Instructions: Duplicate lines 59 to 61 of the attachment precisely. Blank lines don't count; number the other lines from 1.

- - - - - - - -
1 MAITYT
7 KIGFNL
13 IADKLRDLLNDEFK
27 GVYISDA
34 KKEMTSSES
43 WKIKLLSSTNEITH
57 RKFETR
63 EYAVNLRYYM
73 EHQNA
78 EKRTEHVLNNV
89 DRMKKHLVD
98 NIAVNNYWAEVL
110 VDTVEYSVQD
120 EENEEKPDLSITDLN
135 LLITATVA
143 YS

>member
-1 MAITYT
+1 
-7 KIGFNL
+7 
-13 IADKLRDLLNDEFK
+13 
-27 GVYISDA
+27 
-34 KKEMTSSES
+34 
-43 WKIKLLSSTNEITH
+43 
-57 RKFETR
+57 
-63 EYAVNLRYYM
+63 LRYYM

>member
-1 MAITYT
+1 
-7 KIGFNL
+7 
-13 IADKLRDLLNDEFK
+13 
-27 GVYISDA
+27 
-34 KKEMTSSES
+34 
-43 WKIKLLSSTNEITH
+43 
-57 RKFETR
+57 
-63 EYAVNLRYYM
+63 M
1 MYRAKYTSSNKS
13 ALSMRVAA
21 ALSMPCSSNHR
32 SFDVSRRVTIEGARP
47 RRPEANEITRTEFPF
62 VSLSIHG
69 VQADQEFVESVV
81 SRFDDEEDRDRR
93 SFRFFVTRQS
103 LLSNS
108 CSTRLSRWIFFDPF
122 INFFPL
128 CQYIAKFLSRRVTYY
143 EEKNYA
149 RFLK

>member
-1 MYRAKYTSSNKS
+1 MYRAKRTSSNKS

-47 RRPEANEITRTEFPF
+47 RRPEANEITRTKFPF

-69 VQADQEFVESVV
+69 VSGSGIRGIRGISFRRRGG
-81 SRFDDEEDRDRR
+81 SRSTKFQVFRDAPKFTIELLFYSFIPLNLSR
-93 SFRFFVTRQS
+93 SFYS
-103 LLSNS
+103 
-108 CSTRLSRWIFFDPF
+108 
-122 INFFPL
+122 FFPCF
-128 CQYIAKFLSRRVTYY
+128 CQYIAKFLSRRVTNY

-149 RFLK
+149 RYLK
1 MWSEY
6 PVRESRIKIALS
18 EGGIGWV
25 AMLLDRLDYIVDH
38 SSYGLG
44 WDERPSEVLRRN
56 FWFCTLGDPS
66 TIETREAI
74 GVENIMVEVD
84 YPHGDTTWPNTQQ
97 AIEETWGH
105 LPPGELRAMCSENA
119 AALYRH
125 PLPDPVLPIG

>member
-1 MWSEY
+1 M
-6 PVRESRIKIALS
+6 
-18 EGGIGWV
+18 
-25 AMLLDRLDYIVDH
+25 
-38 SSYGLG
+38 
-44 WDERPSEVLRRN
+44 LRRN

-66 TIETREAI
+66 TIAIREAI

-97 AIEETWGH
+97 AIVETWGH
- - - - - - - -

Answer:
93 SFRFFVTRQS
103 LLSNS
108 CSTRLSRWIFFDPF